Gaming precious memory.  I was running a game for STRANGERS at a game shop and during the third session one guy who was uber min-max power gamer man looks at me suspiciously and says “you’re just making this up aren’t you?!”  He was super pissed that I had the gall to create my own adventures instead of using published materials.  How was he supposed to win if I wasn’t using established material? 

It was at this point I was also introduced to the gamer phenomena of the guy who always plays sexy dark elfs with a weird BDSM background who want to roleplay out their seduction-assassination attack.  I assume with the internet and the free flow of porn, that’s not as much of a thing anymore.  I hope to god it isn’t anyway. 

Then came the times when people’s kids were old enough that we entered the silver age of gaming, still quite a lot but not enough for me.  The only bumps in the road were everyone wanting to have games at their house so they didn’t have to get someone to watch their kids and the great Jimmy Johns scandal of 2008 when everyone felt like they were getting ripped off because they always put in $10 and all they got was a $5 sandwich and a pickle and they never got any change!  “Dinner” was a part of gaming no more!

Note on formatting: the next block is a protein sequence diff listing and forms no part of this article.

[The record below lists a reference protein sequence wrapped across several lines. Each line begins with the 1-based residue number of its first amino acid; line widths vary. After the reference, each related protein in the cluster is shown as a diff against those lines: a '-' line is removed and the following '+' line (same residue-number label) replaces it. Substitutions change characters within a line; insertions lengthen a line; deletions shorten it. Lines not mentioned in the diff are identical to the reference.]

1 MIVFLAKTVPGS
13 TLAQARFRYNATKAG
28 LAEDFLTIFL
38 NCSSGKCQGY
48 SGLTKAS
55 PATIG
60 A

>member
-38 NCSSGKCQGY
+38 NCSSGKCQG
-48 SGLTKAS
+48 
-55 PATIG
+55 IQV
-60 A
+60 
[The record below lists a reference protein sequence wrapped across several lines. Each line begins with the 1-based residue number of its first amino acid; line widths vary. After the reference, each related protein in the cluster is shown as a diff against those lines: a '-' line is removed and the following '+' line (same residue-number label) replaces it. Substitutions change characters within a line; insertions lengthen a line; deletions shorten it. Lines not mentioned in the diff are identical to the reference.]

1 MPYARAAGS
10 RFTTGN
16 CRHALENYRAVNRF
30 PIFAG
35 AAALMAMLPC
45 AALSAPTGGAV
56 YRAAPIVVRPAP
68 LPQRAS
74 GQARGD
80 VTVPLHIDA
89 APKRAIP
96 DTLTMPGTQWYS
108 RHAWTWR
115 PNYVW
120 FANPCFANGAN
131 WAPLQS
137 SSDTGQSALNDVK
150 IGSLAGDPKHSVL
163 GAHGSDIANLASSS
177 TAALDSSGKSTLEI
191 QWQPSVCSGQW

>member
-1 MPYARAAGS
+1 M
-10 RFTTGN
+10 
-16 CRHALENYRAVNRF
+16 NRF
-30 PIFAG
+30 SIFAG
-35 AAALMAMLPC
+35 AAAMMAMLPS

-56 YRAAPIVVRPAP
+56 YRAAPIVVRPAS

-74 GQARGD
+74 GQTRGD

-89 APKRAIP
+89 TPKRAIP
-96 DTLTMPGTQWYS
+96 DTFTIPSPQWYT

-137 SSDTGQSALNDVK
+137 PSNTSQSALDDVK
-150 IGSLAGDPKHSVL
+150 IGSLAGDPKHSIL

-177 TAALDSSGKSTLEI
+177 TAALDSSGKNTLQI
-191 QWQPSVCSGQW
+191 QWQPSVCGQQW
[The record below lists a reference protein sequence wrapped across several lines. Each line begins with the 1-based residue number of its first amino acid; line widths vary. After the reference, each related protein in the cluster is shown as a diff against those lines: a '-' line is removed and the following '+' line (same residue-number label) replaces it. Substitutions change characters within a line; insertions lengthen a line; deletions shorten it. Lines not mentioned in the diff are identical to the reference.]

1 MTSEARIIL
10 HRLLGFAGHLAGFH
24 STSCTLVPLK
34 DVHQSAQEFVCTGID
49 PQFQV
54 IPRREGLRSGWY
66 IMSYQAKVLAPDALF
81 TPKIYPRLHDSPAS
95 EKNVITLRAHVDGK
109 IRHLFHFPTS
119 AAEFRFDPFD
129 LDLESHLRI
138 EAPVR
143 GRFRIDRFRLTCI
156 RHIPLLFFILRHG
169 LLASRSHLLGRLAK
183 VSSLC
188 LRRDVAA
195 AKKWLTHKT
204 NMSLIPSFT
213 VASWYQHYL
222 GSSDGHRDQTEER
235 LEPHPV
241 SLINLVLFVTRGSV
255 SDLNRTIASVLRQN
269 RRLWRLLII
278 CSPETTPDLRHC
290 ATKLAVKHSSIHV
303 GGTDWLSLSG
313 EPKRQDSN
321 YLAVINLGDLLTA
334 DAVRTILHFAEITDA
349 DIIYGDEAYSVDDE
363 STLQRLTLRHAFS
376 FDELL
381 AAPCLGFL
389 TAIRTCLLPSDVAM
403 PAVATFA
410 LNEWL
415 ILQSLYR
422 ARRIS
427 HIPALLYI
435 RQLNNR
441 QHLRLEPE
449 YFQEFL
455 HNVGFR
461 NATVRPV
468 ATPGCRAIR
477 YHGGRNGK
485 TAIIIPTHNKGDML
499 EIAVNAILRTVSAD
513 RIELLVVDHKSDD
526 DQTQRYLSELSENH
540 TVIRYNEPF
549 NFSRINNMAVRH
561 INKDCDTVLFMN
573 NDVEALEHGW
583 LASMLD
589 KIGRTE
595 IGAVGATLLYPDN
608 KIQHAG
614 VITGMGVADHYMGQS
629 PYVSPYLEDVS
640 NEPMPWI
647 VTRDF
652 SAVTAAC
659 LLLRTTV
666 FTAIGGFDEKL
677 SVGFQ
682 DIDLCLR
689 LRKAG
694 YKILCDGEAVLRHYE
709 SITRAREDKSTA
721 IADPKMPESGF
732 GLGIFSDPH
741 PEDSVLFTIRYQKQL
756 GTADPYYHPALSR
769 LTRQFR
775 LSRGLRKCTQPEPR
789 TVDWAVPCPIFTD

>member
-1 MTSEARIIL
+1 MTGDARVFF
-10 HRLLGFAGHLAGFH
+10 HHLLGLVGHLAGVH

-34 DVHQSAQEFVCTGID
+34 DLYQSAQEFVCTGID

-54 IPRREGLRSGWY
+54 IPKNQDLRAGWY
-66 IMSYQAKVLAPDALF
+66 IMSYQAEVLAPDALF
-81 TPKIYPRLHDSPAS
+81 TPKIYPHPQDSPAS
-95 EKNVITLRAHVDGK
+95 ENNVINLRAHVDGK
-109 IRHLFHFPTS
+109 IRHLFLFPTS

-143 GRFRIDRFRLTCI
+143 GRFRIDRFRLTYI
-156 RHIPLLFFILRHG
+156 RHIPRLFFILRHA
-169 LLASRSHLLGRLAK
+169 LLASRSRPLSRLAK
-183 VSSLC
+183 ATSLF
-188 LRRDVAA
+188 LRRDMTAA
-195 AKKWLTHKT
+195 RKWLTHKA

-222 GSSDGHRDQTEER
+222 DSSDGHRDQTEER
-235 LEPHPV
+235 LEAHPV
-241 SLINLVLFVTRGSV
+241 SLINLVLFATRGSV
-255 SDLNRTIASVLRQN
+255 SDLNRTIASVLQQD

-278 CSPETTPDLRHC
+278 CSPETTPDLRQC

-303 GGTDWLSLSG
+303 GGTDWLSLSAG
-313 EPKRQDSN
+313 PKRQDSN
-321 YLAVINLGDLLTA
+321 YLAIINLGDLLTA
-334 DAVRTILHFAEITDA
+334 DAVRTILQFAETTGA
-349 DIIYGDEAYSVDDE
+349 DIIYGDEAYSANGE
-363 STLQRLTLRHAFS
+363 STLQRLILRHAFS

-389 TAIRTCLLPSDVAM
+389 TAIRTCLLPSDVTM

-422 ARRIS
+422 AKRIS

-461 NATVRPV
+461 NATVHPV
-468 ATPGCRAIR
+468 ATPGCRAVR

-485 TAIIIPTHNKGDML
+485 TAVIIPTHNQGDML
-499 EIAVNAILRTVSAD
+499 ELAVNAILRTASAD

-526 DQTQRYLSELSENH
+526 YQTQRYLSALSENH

Then came the times when everyone was getting to a stage in their life where they had serious stuff going on at work and lots of activities to take their kids to and for SOME reason they started enjoying hobbies other than gaming!  They went on vacations and did things and went places and had non-gaming friends.  It was madness. 

Sidenote, I was single for most of this time and when I would hear about my couple friends getting together with other couples to game as a couple thing, I was jealous.  But then one time I did get invited with the other single dude in the group and that was worse.  Be careful what you wish for. 

For a while games dried up and I figured it was done.  I was bummed about it for a couple years, but I made my peace with it.  I came to find out that my friends were still my friends even if they didn’t want to play D&D all the time – shocking!  Just about the time I figured it was all done though, we started up a regular game night again.